The Overland Park Planning Commission on Monday unanimously recommended approval on a final development plan for a six-story, mixed-use building that Curtin Property Company hopes will become the first piece of a nearly $2 billion redevelopment of the Brookridge golf course property.
The building is planned for land near the existing Brookridge clubhouse at the southeast corner of the intersection of 103rd Street and Antioch Road. It would include nearly 13,000 square feet of ground-level retail space. An apartment complex with 317 units, a two-level parking garage and a multi-level residential clubhouse would go above the retail suites.
As has been the case with Curtin’s previous submissions for the project, the proposals before the commission Monday drew criticism from some neighboring homeowners. Wycliff resident Bob Miller complained during a public hearing on a preliminary plat for the whole site that the six-story building would stand out among the surrounding single-family homes.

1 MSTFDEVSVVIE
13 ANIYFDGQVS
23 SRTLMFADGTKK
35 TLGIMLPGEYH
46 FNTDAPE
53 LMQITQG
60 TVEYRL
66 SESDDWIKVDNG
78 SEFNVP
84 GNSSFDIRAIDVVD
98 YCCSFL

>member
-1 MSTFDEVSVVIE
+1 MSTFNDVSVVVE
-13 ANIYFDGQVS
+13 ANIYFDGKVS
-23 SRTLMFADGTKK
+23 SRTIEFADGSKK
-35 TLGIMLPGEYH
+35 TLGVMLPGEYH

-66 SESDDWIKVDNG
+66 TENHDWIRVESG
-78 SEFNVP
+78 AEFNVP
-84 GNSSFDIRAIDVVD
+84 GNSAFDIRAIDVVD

“There is no smooth transition from a six story apartment complex to the homes in the Pinehurst subdivision,” Miller said.
Charlotte O’Hara, a former mayoral candidate, raised questions about the impact of the project on stormwater in the area.
But Polsinelli attorney John Petersen, who is representing the developer, told the commission that both the final development plan for the building and the preliminary plat for the whole site were well within the bounds of what city guidelines required, and that Curtin had tried to be responsive to neighbors’ concerns.
“We’ve been here a number of times. We’ve worked to change the plan. We’ve tried to respond,” Petersen said. “We’re not changing anything. We have an approval and now we’re taking that step towards building.”
Petersen said that the first building would plan an important role in the phased development of the site.
“As you know, the primary goal of this development is to become the next great class A office space, mixed-use, live-work-and-play development,” Petersen said.
The commission’s recommendation now heads to the city council for final approval.